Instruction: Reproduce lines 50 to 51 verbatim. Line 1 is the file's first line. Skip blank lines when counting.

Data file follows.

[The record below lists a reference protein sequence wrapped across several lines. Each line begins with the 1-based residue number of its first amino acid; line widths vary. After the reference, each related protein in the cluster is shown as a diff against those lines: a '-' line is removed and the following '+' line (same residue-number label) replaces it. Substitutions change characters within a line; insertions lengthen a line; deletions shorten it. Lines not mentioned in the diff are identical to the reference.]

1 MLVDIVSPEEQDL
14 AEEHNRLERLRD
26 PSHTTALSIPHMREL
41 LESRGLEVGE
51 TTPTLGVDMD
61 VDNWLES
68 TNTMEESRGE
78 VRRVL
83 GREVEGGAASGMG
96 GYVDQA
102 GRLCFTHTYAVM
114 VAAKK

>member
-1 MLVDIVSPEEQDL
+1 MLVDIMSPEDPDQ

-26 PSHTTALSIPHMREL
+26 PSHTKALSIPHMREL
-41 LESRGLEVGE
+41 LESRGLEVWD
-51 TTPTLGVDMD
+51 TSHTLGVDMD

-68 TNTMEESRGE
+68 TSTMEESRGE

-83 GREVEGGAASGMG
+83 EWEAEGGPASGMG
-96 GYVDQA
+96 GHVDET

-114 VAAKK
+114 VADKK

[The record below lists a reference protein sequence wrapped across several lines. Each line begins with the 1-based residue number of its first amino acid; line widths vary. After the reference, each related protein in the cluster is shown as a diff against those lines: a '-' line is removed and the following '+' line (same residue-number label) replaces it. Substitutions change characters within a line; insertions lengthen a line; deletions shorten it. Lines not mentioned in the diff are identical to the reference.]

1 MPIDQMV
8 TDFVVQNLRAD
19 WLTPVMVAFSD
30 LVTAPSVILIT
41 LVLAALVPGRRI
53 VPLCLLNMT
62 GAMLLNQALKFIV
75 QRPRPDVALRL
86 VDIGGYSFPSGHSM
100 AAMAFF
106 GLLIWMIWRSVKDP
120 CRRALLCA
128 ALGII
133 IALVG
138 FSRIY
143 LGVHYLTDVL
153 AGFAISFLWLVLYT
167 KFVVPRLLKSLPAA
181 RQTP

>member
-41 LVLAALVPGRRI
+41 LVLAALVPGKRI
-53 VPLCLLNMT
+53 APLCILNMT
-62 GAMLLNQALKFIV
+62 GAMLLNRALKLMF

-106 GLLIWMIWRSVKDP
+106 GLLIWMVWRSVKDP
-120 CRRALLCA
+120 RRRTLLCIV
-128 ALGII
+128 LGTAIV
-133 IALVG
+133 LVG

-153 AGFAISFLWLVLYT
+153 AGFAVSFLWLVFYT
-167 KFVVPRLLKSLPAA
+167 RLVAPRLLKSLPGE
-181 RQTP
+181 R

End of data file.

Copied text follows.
181 RQTP

>member